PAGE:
Modern-day witches ‘still facing endless abuse’

Four hundred years after they were burned at the stake, modern-day witches say they are still facing persecution.

Toni Hunt says she and her fellow witches face “endless” abuse for their beliefs – including threats of murder.

She owns a witching shop in Gloucester and runs witchcraft courses.

“We have had somebody come into the shop and threaten to burn it down with the people in it, we have had very intimidating people stand outside and prevent customers coming in and accost the customers outside with their Christian leaflets,” she said.

“We have had eggs pelted at the windows, I’ve had my car keyed – it’s endless.”

Witchcraft has its origins in pre-Christian Britain. Followers worship the planet, use herbal remedies for healing and believe in the power of positive energy to cast spells.

Ms Hunt and other witches will appear on BBC Inside Out West on Monday night.

“Witchcraft isn’t worshipping the devil, it’s not cursing people, it’s not black magic,” she told the BBC.

“It’s a belief in the planet, it’s a respect for everything, it’s positive thinking, cosmic ordering.

“Lots of people don’t know they are witches – they’ll be into holistic therapies, they’ll be into crystals for remedial stuff.

BBC Inside Out West
BBC Inside Out West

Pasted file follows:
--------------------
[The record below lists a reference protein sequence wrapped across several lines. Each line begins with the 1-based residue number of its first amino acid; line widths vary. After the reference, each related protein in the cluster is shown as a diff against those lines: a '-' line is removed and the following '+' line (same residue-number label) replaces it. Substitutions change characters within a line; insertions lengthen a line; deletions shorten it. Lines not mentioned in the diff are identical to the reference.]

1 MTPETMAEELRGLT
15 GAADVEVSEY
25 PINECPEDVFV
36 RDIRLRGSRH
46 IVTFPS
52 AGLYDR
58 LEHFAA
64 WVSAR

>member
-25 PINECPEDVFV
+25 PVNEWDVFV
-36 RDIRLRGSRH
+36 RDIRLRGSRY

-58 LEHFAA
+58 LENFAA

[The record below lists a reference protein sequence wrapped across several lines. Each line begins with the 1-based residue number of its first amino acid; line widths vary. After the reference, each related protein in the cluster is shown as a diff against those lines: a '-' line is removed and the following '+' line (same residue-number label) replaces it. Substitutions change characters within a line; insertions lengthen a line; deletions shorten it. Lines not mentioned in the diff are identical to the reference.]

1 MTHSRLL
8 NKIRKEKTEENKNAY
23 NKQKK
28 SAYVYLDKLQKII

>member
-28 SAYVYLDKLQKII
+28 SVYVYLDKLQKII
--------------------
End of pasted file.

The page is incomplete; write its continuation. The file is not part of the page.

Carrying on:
“They’ll see spirits or they may have a high intuition that means that they can think of a person and they turn up or they know who’s on the end of the phone, so they have all these different abilities but they have never been able to speak about because it would have been still so controversial.

“People like me would probably have been sectioned years ago because if I admitted that I was psychic they wouldn’t have seen it as psychic, they’d have seen it as mad.”

Meanwhile Roz, who asked not to give her second name, keeps the DNA of her, her husband and their dogs in bottles to ward away “negativity”.

She has a special room in her house where she keeps her herbs and spices and says her spells have even helped her parents earn a little extra cash.

“I made some witch bottles for my neighbours to help sort of protect them,” Roz told the BBC.

“I’ve done a number of things for my parents, and they believe now because I have done money spells for them and they’ve had a few wins at bingo and things like that.”

– BBC Inside Out West will air on BBC One West at 7.30pm on Monday. It will be available on iPlayer afterwards.